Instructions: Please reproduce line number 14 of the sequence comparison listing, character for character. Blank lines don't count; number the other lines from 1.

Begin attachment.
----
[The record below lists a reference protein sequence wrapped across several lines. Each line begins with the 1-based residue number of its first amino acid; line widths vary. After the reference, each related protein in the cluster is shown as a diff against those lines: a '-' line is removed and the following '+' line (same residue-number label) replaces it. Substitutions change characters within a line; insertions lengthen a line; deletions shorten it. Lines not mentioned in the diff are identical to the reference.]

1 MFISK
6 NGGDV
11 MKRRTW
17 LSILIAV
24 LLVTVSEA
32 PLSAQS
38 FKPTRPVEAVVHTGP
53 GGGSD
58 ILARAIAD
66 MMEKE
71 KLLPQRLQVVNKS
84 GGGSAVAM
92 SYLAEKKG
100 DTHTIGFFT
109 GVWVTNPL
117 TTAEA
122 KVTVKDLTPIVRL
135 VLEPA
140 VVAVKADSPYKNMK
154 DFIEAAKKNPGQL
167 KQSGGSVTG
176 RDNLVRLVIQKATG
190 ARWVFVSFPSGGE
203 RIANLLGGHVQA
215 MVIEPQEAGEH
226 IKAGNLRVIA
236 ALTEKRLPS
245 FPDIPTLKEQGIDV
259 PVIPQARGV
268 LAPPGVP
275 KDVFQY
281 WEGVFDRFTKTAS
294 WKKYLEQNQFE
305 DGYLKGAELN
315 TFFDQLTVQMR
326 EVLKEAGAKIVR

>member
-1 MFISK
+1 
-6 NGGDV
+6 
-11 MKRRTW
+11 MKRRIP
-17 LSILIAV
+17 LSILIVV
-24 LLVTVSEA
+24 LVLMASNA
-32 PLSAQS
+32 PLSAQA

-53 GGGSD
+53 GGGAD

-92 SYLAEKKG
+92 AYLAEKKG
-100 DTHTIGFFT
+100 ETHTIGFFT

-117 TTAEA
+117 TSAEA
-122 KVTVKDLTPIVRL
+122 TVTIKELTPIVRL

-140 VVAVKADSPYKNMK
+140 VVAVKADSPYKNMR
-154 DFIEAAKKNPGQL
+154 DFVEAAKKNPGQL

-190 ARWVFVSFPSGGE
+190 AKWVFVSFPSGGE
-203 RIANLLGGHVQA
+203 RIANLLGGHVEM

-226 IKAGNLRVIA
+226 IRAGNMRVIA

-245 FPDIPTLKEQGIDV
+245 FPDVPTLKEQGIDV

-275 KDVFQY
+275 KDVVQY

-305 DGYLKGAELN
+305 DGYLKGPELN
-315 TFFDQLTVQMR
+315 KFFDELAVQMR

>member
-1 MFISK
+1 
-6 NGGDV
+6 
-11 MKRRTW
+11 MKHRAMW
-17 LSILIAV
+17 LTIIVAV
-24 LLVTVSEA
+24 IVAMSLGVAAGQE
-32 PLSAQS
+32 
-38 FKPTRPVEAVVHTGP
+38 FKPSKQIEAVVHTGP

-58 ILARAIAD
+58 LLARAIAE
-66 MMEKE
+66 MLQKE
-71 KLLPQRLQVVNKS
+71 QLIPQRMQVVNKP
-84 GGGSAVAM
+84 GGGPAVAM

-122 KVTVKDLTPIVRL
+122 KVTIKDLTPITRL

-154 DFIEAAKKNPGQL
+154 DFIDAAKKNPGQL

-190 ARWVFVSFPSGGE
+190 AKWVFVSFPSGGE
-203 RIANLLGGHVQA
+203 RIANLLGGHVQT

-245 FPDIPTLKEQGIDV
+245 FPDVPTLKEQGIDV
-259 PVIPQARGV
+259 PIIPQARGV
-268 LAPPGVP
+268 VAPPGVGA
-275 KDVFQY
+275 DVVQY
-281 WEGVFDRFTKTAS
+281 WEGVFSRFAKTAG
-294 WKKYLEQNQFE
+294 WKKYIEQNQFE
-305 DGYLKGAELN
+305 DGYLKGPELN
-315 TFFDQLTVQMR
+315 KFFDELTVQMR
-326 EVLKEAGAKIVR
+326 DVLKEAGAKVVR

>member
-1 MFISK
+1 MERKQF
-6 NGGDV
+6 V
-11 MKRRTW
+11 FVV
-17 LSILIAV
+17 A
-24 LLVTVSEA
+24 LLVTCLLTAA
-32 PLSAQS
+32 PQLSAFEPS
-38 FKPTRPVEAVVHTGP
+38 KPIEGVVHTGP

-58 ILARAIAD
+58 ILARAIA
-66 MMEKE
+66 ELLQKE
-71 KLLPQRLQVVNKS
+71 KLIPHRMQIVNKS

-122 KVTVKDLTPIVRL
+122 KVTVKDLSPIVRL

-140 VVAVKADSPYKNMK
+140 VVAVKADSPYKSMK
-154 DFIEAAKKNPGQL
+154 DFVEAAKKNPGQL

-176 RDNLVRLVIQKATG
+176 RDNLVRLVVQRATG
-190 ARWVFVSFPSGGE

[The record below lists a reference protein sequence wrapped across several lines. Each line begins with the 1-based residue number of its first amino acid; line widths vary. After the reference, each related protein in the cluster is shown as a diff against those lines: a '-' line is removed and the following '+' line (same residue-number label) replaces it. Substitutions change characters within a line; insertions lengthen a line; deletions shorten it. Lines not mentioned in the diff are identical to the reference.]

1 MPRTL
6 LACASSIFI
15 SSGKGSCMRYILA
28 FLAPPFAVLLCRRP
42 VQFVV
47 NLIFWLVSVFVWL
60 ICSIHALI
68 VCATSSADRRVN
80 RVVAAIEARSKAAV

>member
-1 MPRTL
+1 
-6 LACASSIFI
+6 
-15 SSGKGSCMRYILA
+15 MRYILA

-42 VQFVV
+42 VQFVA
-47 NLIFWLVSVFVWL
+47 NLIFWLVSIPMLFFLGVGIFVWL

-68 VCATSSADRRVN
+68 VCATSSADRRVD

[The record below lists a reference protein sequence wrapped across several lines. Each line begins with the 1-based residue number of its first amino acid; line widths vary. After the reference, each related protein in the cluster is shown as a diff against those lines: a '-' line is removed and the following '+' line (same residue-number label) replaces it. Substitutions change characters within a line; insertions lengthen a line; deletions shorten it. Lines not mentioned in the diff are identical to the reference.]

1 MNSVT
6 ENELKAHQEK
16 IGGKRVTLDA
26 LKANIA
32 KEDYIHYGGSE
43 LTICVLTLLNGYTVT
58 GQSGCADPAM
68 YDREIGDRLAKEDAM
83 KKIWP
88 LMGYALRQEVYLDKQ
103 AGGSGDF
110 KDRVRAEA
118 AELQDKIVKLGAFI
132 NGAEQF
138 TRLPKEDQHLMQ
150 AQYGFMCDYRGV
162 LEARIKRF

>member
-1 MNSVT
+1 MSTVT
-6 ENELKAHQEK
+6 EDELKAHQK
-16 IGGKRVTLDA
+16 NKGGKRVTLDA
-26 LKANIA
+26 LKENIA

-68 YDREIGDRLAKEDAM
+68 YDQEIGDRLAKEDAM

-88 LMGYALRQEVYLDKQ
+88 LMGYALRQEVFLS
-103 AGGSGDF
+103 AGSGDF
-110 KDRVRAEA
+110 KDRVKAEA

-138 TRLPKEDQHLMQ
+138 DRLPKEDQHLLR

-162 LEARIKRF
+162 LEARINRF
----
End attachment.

92 SYLAEKKG